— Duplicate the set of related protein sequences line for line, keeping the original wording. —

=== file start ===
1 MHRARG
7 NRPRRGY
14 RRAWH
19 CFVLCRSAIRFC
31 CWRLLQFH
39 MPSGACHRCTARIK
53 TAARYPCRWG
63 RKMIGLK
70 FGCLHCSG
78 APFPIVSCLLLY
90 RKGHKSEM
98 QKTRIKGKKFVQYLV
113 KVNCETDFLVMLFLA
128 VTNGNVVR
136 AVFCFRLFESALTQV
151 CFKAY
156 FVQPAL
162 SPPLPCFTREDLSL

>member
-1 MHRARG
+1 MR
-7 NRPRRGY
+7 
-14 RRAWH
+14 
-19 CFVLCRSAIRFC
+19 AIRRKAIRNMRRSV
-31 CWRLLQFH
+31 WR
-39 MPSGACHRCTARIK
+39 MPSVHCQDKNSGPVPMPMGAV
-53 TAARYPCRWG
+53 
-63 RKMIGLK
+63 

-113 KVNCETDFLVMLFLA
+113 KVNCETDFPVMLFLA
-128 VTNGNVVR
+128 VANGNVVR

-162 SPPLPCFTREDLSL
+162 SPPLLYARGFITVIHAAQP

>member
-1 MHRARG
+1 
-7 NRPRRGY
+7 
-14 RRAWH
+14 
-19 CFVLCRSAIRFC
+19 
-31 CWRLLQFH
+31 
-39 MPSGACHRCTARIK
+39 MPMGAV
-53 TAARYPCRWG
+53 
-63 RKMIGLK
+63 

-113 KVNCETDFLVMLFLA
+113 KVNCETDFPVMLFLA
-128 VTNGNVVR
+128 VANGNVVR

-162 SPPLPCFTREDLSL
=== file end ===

1 MHRARG
7 NRPRRGY
14 RRAWH
19 CFVLCRSAIRFC
31 CWRLLQFH
39 MPSGACHRCTARIK
53 TAARYPCRWG
63 RKMIGLK
70 FGCLHCSG
78 APFPIVSCLLLY
90 RKGHKSEM
98 QKTRIKGKKFVQYLV
113 KVNCETDFLVMLFLA
128 VTNGNVVR
136 AVFCFRLFESALTQV
151 CFKAY
156 FVQPAL
162 SPPLPCFTREDLSL

>member
-1 MHRARG
+1 MR
-7 NRPRRGY
+7 
-14 RRAWH
+14 
-19 CFVLCRSAIRFC
+19 AIRRKAIRNMRRSV
-31 CWRLLQFH
+31 WR
-39 MPSGACHRCTARIK
+39 MPSVHCQDKNSGPVPMPMGAV
-53 TAARYPCRWG
+53 
-63 RKMIGLK
+63 

-113 KVNCETDFLVMLFLA
+113 KVNCETDFPVMLFLA
-128 VTNGNVVR
+128 VANGNVVR

-162 SPPLPCFTREDLSL
+162 SPPLLYARGFITVIHAAQP

>member
-1 MHRARG
+1 
-7 NRPRRGY
+7 
-14 RRAWH
+14 
-19 CFVLCRSAIRFC
+19 
-31 CWRLLQFH
+31 
-39 MPSGACHRCTARIK
+39 MPMGAV
-53 TAARYPCRWG
+53 
-63 RKMIGLK
+63 

-113 KVNCETDFLVMLFLA
+113 KVNCETDFPVMLFLA
-128 VTNGNVVR
+128 VANGNVVR

-162 SPPLPCFTREDLSL